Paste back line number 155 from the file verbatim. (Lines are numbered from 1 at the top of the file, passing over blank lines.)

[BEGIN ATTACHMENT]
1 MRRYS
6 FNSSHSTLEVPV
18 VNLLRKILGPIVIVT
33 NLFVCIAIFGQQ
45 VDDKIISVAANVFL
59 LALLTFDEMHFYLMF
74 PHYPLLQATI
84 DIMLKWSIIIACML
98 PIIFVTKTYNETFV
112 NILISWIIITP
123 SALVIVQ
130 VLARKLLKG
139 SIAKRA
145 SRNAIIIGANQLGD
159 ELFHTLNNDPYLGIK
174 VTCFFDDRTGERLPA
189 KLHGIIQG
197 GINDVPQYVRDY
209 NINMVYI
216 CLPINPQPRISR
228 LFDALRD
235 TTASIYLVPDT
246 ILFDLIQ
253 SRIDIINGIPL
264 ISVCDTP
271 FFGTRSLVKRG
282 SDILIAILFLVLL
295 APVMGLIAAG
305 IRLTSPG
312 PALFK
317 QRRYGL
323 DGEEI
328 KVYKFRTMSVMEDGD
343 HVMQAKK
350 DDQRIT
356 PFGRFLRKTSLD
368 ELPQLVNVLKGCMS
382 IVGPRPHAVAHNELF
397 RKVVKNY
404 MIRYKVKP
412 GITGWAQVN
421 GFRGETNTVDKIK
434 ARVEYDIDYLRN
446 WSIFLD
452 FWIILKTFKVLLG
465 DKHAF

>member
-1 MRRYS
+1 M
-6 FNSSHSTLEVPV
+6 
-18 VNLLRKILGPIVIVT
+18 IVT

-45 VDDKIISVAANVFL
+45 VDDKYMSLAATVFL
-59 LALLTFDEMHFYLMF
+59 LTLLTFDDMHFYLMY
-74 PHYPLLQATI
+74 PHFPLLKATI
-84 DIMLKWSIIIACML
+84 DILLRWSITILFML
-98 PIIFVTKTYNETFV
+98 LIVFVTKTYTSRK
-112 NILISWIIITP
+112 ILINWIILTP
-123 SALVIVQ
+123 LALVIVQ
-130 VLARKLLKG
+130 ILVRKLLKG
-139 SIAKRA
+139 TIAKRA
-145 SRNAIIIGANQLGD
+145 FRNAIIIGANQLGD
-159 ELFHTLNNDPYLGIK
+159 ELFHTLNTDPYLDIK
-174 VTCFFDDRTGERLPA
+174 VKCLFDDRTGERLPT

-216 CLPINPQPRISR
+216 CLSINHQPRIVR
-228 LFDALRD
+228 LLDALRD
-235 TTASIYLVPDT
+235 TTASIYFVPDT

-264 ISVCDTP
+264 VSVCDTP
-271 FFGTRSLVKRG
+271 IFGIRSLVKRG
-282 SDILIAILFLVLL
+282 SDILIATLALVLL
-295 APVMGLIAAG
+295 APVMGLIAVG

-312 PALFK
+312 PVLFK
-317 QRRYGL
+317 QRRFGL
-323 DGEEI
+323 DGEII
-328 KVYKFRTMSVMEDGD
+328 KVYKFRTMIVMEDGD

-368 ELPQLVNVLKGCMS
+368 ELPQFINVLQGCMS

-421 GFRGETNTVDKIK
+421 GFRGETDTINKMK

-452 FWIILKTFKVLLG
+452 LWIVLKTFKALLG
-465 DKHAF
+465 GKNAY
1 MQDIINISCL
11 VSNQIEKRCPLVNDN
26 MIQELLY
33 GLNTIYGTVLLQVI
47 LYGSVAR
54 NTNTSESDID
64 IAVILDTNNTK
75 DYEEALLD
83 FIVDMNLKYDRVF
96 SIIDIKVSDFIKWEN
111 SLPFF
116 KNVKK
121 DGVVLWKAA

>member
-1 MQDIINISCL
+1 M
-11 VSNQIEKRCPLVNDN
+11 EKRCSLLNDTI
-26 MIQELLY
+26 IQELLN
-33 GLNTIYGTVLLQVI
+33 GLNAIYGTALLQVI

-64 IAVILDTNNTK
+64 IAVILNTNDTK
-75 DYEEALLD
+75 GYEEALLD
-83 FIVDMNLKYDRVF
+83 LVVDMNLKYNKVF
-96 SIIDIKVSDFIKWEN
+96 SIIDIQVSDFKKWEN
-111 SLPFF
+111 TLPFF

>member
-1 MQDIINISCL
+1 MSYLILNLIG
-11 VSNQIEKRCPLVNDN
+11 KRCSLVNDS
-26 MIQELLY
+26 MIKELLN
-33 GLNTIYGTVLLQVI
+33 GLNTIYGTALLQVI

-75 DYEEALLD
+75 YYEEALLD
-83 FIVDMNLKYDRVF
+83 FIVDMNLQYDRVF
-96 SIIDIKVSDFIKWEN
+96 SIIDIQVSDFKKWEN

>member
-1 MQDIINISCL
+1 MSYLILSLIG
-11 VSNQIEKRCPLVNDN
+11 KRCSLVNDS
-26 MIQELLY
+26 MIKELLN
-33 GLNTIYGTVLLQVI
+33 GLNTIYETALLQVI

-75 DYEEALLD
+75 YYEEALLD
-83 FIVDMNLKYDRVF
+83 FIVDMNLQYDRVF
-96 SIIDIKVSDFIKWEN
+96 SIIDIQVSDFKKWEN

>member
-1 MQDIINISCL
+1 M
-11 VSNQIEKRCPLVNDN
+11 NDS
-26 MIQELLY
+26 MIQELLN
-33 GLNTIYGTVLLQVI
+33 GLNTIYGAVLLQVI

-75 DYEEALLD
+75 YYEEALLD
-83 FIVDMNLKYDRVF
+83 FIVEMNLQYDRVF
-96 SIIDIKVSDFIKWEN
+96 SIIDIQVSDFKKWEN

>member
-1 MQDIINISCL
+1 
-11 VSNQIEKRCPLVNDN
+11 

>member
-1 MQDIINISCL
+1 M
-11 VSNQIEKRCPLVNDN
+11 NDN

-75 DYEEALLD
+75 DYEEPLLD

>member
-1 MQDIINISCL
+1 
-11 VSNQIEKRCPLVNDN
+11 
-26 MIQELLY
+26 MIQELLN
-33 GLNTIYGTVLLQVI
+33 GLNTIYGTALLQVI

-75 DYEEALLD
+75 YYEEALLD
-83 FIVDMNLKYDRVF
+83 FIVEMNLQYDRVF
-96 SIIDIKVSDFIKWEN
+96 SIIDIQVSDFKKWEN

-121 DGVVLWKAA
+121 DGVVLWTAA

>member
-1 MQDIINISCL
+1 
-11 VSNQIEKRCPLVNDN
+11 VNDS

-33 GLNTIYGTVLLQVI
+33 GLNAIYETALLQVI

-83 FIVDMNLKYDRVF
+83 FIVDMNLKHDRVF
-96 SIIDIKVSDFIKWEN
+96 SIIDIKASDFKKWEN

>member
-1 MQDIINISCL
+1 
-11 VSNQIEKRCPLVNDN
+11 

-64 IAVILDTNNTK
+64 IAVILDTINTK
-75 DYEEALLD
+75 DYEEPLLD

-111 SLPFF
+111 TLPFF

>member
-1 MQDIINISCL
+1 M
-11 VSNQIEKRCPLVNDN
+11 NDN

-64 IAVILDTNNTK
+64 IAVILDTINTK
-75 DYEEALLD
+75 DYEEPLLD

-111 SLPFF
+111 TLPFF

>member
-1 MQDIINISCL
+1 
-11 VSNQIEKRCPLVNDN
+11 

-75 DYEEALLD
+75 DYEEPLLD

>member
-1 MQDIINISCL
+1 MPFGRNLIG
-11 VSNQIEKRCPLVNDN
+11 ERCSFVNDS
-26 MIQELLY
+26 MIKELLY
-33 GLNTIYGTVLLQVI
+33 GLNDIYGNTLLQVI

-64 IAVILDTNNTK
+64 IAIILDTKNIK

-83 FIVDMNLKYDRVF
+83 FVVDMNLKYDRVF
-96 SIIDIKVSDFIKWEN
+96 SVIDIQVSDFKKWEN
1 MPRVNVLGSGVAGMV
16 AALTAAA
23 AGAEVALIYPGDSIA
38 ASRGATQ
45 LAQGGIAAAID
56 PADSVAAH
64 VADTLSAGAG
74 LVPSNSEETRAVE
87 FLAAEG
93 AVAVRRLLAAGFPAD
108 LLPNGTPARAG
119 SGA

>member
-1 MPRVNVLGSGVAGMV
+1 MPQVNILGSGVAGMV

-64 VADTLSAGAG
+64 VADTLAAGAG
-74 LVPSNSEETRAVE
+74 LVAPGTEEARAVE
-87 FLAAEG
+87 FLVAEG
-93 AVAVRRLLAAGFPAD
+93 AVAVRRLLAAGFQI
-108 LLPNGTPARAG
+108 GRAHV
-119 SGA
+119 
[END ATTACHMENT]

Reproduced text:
>member